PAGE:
32nd Sunday of the Year
I would like to share with you these words of Jesus taken from St. Matthew’s gospel:
“A lawyer asked Jesus, “Which is the greatest commandment?” Jesus replied, “You shall love the Lord your God with all your heart, with all your soul and with all your mind. And a second is like it, “You shall love your neighbour as yourself.” (Matthew: 22: 35-39).
So in the light of Jesus’ words:
Will you help to reduce the transmission of the coronavirus for the well-being of us all by wearing a face covering in crowded places, on public transport and would you keep an element of social distancing between people you do not usually associate with?
Why? Well, Jesus said: “love your neighbour.”
Would you consider having a Covid vaccination and flu jab if you haven’t already done so, or your booster jab, for the sake of the common good. Would you encourage others to do the same?
Why? Well, Jesus said: “love your neighbour.”
Will you help to reduce global warming and climate change for the well being of the world wide community by reducing the number of holidays you take abroad by plane, by recycling more waste, by conserving heat and light?
Why? Well, Jesus said: “love your neighbour.”
Jonathan van Tam, the deputy Chief Medical Officer, also encourages us to think of others when it comes to the current situation of Covid-19 in our country. He begins by telling us Covid hasn’t gone away, the pandemic is still with us. He reminds us that vaccination doesn’t make us immune to catching Covid – it hopefully prevents us becoming seriously ill and needing hospital treatment; nor does natural immunity, if we have had Covid, prevent us from catching it again. That is why the vaccination programme is so important for everyone.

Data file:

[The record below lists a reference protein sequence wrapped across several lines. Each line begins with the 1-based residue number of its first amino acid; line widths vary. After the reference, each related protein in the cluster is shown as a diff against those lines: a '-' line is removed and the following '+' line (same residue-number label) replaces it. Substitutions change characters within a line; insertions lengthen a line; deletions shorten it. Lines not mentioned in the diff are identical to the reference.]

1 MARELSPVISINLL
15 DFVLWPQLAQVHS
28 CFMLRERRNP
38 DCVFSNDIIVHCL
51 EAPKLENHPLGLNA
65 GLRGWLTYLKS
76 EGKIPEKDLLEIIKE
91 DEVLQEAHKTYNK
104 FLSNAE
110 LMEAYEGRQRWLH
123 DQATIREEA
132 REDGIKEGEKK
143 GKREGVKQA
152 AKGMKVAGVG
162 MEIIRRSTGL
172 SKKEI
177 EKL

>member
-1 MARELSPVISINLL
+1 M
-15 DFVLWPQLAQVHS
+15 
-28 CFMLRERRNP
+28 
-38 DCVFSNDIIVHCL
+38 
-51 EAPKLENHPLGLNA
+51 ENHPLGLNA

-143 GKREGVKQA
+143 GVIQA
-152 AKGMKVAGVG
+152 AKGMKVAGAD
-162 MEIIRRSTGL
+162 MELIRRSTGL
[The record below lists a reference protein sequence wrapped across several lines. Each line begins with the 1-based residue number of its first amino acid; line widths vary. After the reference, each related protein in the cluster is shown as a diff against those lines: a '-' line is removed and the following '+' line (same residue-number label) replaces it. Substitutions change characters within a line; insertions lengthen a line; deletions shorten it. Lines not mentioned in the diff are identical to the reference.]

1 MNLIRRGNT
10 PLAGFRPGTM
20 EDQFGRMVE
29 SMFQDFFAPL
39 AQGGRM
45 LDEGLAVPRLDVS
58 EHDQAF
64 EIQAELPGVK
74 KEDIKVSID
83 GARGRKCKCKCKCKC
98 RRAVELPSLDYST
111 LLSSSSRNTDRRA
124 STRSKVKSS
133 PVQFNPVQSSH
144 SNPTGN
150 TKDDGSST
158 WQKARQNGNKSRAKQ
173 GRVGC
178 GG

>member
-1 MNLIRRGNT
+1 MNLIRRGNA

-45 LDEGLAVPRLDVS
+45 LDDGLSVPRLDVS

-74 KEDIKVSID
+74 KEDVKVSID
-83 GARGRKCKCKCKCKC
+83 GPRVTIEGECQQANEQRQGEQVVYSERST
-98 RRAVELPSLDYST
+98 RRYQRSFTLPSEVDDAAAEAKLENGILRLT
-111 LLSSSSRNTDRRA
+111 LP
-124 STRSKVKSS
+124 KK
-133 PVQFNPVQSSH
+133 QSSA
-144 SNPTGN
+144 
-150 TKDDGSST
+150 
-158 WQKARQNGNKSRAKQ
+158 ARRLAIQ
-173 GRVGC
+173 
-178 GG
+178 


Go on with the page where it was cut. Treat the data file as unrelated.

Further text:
Currently we are still doing all we can to ensure St. Patrick’s Church is as Covid safe as we can make it in keeping with Bishop Robert’s instruction. Sanitising your hands, social distancing, the wearing of face coverings, cleaning the church after each celebration and the maximum capacity of 70 for funerals and Mass are still in place.
Thanks to our volunteer stewards we continue to celebrate Mass on Tuesdays at 10am and on Sundays at 10.30am. We do not at present breach our capacity for the celebration of Sunday Mass, so there is no longer a need for you to book a place in advance, nor does the Government require you to provide Test and Trace details.
As we must continue to clean the church after each celebration, the rear of the church will remain closed to reduce the demands on our stewards who sanitise the benches after you leave. Could you help as a steward on a rota basis, either during the week or over a weekend? Please get in touch if you can.